But alas, I had a stack of 10 plot points saved up and an idea in my head. As the GM was picking up his dice to roll his attack, I stopped him by handing him all my plot points and declared as I mimicked pulling my shirt open, that I had a bomb strapped to my chest!
Needless to say, I used my plot points to drastically change the story at that point. This is an extreme example of how the points may be used, but I think it gets the point across. This also went down as one of our most memorable moments in the campaign, and our role playing history in general!
The combat system in Serenity was good, but we did struggle a little bit overall to really get a good flow with it. It took us several times using it until we really started to get comfortable with it. However once we did get a comfort level with it, we found it flowed pretty quickly. This generally kept combat short and sweet and we did not get bogged down with logistics like some other games.
A word of caution with the combat system. Guns were brutal (as they should be) and we were caught off guard by how quickly they could dispatch of someone. This led to some interesting plots twists early on that we were not expecting. Overall though, I thought the combat system did a good job relating to how it took place on the show. Fist fights were one thing, and gun fights were another thing all together.
Being the Game Master
I had been Dungeon & Game Mastering for many years when I sat down behind the screen for Serenity for the first time. The first night I sat behind the screen I came prepared as I usually did for running the show and quickly found out that Serenity was different. With the players driving the story, we ended up going a very different direction that what I had intended.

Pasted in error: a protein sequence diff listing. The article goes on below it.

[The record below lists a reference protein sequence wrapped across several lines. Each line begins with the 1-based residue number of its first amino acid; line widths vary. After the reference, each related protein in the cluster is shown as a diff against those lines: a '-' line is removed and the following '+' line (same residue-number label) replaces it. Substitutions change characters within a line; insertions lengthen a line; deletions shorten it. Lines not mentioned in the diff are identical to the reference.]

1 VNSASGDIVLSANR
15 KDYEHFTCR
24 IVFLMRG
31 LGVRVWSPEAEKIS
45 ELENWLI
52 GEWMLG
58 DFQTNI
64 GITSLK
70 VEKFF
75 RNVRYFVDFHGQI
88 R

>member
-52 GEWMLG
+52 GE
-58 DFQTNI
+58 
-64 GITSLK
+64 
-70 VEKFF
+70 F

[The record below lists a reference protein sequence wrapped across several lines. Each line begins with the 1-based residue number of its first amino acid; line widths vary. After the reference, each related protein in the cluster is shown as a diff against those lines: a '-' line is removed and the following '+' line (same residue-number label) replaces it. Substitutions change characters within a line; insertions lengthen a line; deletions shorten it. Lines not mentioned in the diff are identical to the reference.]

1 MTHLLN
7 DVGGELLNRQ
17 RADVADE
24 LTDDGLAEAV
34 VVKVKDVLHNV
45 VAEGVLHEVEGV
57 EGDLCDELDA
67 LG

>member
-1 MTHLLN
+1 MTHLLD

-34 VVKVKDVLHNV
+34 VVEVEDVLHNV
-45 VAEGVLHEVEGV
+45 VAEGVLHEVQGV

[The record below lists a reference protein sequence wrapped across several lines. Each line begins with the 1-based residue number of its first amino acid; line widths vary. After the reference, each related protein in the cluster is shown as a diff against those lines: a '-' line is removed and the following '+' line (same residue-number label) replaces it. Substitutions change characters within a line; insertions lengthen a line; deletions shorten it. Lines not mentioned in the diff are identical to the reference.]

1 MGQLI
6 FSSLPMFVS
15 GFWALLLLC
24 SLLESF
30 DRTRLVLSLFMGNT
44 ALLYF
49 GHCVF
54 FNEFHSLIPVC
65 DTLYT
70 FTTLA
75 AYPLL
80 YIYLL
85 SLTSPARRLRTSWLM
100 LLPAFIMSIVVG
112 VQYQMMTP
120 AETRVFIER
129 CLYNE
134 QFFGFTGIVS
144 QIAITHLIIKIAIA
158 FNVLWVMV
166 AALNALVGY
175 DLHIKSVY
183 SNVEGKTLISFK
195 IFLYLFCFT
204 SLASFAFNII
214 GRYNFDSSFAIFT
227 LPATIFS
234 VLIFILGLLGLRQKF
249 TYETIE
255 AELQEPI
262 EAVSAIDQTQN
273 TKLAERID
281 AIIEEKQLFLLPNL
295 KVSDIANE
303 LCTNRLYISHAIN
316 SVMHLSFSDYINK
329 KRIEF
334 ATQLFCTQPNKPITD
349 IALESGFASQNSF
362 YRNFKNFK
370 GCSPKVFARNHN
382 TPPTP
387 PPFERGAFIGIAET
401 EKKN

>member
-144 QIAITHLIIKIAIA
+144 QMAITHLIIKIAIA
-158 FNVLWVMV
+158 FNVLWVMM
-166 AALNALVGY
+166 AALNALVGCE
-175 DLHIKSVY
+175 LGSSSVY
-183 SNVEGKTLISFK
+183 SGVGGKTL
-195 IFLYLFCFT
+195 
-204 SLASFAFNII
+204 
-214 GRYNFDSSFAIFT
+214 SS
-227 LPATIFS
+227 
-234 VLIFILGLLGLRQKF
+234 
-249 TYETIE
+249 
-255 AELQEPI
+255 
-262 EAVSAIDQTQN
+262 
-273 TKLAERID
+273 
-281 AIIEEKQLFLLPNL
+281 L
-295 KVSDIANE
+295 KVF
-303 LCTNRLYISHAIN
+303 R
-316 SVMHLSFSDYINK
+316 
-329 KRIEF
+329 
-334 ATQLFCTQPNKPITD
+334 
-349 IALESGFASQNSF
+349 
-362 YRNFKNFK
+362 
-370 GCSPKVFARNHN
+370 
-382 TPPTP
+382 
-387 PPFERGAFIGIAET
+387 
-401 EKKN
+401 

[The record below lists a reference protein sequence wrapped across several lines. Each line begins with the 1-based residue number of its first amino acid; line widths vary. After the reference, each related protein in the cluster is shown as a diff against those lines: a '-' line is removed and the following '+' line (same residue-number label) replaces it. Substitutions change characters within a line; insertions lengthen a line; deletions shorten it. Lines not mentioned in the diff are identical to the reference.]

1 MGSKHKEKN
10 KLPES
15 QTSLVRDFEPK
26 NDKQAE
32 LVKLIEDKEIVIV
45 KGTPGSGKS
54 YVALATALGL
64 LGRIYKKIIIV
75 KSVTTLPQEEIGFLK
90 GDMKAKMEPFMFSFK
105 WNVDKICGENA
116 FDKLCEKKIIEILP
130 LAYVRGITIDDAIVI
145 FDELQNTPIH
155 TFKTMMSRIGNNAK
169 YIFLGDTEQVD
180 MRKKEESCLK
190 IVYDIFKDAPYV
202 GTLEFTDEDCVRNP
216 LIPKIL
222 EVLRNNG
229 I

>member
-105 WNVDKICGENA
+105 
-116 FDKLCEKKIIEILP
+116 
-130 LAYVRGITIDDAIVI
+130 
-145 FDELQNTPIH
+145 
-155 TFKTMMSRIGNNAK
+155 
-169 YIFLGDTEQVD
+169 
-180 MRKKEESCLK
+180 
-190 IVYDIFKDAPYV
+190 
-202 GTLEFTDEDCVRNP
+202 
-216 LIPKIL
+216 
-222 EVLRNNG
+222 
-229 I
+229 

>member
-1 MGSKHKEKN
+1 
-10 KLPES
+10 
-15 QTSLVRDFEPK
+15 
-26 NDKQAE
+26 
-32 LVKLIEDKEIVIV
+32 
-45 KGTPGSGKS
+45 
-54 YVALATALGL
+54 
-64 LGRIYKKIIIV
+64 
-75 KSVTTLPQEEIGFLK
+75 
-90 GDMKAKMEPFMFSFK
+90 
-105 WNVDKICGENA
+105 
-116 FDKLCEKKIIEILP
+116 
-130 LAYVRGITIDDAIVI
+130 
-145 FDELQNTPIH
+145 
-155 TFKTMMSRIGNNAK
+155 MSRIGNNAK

What I learned from that first night though was that being a GM (Game Master) for Serenity really fit with how I like to play. What worked best was to have more generalized ideas and themes. I would create NPCs (Non Player Characters) and give them a short list of what motivated them and there basic personality. For Settings I would know what the points of interest were and have some minor NPCs associated to them. In doing this, I could really let the players guide the story.
Being the Game Master for a gaming system where it is heavy on player driven storyline did take some getting used to. In the end however, I think that I totally enjoyed this method better then any I had used before. The technique that I ended up using looked a lot like a memory map (see examples here) and that helped me stay with the players flow much easier.
My gaming group really enjoyed the Serenity Gaming Systemand were hard pressed to come up with challenges or cons when I asked them. Everyone really enjoyed the “player driven” aspect of the game and we had a lot of fun with that.
If you are looking for a rules light & player driven roleplaying game, this could very well be the rule set for you. The setting is also very flexible from the Hi-Tech Core Worlds to the Old West feeling Rim Worlds.
For your convenience I have provided links to where you can purchase the core books for the Serenity Role Playing Game at Amazon. I appreciate those that help support this site with their purchases.
Thanks for stopping by,
James W D